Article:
Excuse the wistful gaze toward the past from us today. But if there’s a day that needs it, it’s today — Veterans Day.

Oh, what we wouldn’t give to be a single-digit age again, sitting on the lap of our grandfather as he flipped through a yellowed photo album stocked with postcards from the places he visited and things he saw when he trudged through the European theater of World War II.

Oh, we’d love to hear those stories again: how his G.I. buddies called him “Rubber Legs” because he knew how to dance, how those British troops he hung with called him “Yank” and how the people of the towns he walked through showered him with flowers, hugs and beer.

Oh, we’d love to ask him if we could wear his uniform again, that dusty green jacket with patches we didn’t understand and medals we had no clue about fitting us like a shower curtain. Trust us, we’d give everything and anything to know then what we learned in the years following.

Some of us can still talk to a veteran. We can listen to their stories, we can offer that caring ear and we can show our appreciation. It’s simple, really. How about a smile when we see one of those “Korean War” or “Vietnam Veteran” hats sitting high on their heads? How about a shake of the hand?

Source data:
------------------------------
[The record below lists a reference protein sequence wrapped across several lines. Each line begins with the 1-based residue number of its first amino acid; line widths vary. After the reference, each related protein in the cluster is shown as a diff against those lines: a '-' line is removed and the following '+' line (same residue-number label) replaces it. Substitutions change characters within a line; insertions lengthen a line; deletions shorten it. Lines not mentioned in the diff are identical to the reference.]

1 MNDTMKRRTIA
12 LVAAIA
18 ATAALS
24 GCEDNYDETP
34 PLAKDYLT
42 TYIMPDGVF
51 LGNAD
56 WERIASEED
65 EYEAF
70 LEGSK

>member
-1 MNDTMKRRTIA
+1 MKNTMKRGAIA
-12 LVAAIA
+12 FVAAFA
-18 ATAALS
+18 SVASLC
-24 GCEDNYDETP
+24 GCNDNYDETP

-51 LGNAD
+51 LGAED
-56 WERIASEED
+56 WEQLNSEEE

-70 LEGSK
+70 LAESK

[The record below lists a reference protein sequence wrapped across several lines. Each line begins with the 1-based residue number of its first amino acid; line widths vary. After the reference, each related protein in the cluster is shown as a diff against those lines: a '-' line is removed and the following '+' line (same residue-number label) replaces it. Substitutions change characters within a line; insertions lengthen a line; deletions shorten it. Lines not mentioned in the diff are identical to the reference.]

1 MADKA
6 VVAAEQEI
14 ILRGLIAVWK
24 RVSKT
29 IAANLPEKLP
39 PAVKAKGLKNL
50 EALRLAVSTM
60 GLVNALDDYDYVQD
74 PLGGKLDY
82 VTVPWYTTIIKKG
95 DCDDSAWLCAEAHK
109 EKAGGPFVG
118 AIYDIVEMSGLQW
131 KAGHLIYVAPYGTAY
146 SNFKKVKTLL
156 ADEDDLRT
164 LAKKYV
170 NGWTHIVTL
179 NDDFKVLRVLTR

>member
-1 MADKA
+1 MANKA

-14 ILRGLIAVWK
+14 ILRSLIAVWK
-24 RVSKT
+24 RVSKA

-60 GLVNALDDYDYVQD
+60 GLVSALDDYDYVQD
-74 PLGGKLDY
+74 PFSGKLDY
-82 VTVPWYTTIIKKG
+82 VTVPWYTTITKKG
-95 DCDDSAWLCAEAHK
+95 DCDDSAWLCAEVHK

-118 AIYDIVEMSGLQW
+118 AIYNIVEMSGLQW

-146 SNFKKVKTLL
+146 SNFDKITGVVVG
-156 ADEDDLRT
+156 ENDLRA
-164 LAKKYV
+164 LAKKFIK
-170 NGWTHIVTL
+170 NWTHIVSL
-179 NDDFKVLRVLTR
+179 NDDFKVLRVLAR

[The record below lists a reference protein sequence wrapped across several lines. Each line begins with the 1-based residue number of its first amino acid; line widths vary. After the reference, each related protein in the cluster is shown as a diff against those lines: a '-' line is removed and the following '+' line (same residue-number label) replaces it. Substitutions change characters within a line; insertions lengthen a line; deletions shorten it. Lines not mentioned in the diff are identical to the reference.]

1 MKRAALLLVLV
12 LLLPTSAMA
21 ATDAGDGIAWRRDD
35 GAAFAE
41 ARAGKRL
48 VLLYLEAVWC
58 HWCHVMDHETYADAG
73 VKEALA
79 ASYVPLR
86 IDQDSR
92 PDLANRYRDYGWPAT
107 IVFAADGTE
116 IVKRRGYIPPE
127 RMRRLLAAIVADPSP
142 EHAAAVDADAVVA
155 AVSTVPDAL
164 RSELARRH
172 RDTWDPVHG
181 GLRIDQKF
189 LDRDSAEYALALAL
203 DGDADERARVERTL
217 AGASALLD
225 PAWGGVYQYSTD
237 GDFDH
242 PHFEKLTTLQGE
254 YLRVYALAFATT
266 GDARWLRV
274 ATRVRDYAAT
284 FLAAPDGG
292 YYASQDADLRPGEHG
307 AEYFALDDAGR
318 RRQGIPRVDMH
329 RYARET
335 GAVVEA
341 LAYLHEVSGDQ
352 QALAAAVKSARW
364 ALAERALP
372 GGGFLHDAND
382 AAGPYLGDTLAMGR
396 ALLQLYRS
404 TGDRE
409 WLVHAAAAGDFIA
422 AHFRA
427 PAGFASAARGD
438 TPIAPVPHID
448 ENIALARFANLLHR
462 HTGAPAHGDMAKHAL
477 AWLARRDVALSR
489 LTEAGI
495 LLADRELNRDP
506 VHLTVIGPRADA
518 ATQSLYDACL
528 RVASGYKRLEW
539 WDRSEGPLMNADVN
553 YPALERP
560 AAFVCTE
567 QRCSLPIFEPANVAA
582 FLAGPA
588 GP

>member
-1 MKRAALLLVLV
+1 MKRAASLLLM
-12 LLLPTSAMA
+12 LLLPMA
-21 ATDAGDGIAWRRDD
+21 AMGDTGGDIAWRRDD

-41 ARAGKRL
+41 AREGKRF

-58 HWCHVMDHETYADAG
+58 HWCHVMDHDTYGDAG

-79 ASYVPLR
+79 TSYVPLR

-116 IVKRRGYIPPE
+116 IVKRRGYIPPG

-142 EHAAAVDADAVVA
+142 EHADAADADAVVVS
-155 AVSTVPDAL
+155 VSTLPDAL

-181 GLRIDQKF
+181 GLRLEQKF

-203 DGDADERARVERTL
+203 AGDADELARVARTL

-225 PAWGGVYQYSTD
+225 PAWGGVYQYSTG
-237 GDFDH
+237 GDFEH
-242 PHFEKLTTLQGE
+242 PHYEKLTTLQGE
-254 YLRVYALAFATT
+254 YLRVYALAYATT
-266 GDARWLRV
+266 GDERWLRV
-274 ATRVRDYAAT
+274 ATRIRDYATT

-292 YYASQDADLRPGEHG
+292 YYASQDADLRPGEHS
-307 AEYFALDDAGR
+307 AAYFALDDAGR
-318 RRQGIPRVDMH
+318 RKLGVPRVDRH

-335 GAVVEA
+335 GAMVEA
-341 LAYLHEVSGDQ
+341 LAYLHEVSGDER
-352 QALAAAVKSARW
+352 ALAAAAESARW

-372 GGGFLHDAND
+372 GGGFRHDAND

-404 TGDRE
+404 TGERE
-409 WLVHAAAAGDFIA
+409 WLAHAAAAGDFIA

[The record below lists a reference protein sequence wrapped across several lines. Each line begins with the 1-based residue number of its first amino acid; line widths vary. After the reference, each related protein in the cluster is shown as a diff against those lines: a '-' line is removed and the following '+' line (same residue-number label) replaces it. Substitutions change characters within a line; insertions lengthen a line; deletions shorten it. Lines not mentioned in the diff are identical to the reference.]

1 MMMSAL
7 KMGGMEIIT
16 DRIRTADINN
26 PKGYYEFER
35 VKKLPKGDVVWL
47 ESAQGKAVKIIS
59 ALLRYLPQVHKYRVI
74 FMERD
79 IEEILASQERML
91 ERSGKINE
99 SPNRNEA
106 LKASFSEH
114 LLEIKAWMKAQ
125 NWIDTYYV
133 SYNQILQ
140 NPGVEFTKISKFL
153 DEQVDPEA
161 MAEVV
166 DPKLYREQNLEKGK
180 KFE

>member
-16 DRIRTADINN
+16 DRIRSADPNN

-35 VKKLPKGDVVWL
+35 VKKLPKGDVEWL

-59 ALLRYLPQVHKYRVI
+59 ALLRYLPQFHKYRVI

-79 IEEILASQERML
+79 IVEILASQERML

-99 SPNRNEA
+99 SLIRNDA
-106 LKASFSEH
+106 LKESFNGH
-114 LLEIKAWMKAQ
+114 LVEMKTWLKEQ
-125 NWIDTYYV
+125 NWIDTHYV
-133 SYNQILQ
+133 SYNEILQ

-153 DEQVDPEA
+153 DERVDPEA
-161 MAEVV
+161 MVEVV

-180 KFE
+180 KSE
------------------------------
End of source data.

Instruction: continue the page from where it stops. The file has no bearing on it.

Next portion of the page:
How about two simple words strung together with meaning behind them: “Thank you.”

Today is their day. It doesn’t matter if they stormed the beaches of Normandy, walked along the dusty streets of Fallujah or sat in front of a computer screen in a makeshift office that looked more like a tent than a high-rise. All that matters is that they know how much we appreciate what they did.

So happy Veterans Day to those who served, to those who still walk among us and those whose memories are all we have left.

We’d give anything — everything — to look our grandfather in the eye, wrap him in a hug and say those two words: “Thank you.”

Today, you should as well. Before it’s too late.

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In Flanders Fields

John McCrae - 1872-1918

In Flanders fields the poppies blow

Between the crosses, row on row,

That mark our place; and in the sky

The larks, still bravely singing, fly

Scarce heard amid the guns below.

We are the Dead. Short days ago

We lived, felt dawn, saw sunset glow,

Loved and were loved, and now we lie

In Flanders fields.

Take up our quarrel with the foe:

To you from failing hands we throw

The torch; be yours to hold it high.

If ye break faith with us who die

We shall not sleep, though poppies grow

In Flanders fields.

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